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Self-Consciousness and "Split" BrainsThe Minds' I$
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Elizabeth Schechter

Print publication date: 2018

Print ISBN-13: 9780198809654

Published to Oxford Scholarship Online: June 2018

DOI: 10.1093/oso/9780198809654.001.0001

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PRINTED FROM OXFORD SCHOLARSHIP ONLINE (oxford.universitypressscholarship.com). (c) Copyright Oxford University Press, 2021. All Rights Reserved. An individual user may print out a PDF of a single chapter of a monograph in OSO for personal use. date: 03 August 2021

Subjects of Experience and Subjective Perspectives

Subjects of Experience and Subjective Perspectives

Chapter:
(p.23) 2 Subjects of Experience and Subjective Perspectives
Source:
Self-Consciousness and "Split" Brains
Author(s):

Elizabeth Schechter

Publisher:
Oxford University Press
DOI:10.1093/oso/9780198809654.003.0002

This chapter offers a preliminary defense of the claim that the two hemispheres of a split-brain subject are associated with distinct subjects of experience. The empirical basis of this 2-subjects claim is that, while both hemispheres are the source or site of elements of experience, these elements are unified only within each hemisphere system, and not across them. In other words, consciousness is unified intrahemispherically, but disunified interhemispherically. A split-brain subject thus has two subjective perspectives, one associated with the right hemisphere and one with the left. Our first-personal way of understanding what it is to be an experiencing subject, however, makes it impossible for a single subject of experience to have multiple subjective perspectives in just the same way that another subject of experience has one. It seems to follow that the two hemispheres of a split-brain subject are associated with distinct subjects of experience, each standing in just the relation to its one perspective that I do to mine.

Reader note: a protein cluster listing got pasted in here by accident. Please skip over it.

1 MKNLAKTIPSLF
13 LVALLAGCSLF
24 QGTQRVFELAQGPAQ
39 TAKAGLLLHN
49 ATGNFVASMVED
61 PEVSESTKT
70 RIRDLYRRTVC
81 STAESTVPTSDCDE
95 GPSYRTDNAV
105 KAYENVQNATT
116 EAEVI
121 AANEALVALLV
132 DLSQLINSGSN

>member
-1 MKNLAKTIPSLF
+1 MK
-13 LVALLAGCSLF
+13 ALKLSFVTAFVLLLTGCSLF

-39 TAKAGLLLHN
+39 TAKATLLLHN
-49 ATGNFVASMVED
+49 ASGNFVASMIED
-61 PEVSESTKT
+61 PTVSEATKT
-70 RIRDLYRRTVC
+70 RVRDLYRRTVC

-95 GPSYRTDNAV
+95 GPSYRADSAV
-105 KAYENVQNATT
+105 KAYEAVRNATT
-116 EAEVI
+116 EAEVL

Keywords:   consciousness, unity of consciousness, subjectivity, subject of experience, conscious disunity

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